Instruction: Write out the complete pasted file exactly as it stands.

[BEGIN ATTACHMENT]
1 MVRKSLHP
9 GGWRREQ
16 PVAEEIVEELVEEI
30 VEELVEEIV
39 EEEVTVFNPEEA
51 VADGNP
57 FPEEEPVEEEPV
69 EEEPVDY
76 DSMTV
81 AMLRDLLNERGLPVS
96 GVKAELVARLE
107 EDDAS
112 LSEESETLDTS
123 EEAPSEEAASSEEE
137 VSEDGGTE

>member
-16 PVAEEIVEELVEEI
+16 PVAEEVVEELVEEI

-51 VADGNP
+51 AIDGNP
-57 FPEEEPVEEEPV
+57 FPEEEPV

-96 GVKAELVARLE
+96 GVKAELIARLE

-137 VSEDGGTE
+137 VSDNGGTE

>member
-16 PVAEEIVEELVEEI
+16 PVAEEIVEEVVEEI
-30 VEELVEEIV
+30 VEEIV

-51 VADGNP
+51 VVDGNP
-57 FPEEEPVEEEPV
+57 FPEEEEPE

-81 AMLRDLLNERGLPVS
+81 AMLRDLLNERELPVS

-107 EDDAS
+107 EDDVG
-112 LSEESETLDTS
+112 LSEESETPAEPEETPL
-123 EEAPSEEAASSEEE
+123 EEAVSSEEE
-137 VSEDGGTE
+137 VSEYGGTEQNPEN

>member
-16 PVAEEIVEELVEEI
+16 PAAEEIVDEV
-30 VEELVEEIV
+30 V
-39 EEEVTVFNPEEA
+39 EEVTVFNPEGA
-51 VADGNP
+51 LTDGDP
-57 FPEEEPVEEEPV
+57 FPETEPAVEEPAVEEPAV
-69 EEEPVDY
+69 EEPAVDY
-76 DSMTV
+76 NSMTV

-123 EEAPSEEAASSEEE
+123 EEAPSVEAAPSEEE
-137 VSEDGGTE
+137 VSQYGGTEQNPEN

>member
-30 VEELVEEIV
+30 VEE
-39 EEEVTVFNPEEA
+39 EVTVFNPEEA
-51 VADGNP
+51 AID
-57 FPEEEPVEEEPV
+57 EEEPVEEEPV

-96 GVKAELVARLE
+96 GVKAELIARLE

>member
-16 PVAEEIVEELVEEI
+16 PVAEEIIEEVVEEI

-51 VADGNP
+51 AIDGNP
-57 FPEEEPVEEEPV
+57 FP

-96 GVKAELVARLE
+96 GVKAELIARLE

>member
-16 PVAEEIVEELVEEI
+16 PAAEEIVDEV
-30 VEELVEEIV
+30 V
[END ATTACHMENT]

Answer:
1 MVRKSLHP
9 GGWRREQ
16 PVAEEIVEELVEEI
30 VEELVEEIV
39 EEEVTVFNPEEA
51 VADGNP
57 FPEEEPVEEEPV
69 EEEPVDY
76 DSMTV
81 AMLRDLLNERGLPVS
96 GVKAELVARLE
107 EDDAS
112 LSEESETLDTS
123 EEAPSEEAASSEEE
137 VSEDGGTE

>member
-16 PVAEEIVEELVEEI
+16 PVAEEVVEELVEEI

-51 VADGNP
+51 AIDGNP
-57 FPEEEPVEEEPV
+57 FPEEEPV

-96 GVKAELVARLE
+96 GVKAELIARLE

-137 VSEDGGTE
+137 VSDNGGTE

>member
-16 PVAEEIVEELVEEI
+16 PVAEEIVEEVVEEI
-30 VEELVEEIV
+30 VEEIV

-51 VADGNP
+51 VVDGNP
-57 FPEEEPVEEEPV
+57 FPEEEEPE

-81 AMLRDLLNERGLPVS
+81 AMLRDLLNERELPVS

-107 EDDAS
+107 EDDVG
-112 LSEESETLDTS
+112 LSEESETPAEPEETPL
-123 EEAPSEEAASSEEE
+123 EEAVSSEEE
-137 VSEDGGTE
+137 VSEYGGTEQNPEN

>member
-16 PVAEEIVEELVEEI
+16 PAAEEIVDEV
-30 VEELVEEIV
+30 V
-39 EEEVTVFNPEEA
+39 EEVTVFNPEGA
-51 VADGNP
+51 LTDGDP
-57 FPEEEPVEEEPV
+57 FPETEPAVEEPAVEEPAV
-69 EEEPVDY
+69 EEPAVDY
-76 DSMTV
+76 NSMTV

-123 EEAPSEEAASSEEE
+123 EEAPSVEAAPSEEE
-137 VSEDGGTE
+137 VSQYGGTEQNPEN

>member
-30 VEELVEEIV
+30 VEE
-39 EEEVTVFNPEEA
+39 EVTVFNPEEA
-51 VADGNP
+51 AID
-57 FPEEEPVEEEPV
+57 EEEPVEEEPV

-96 GVKAELVARLE
+96 GVKAELIARLE

>member
-16 PVAEEIVEELVEEI
+16 PVAEEIIEEVVEEI

-51 VADGNP
+51 AIDGNP
-57 FPEEEPVEEEPV
+57 FP

-96 GVKAELVARLE
+96 GVKAELIARLE

>member
-16 PVAEEIVEELVEEI
+16 PAAEEIVDEV
-30 VEELVEEIV
+30 V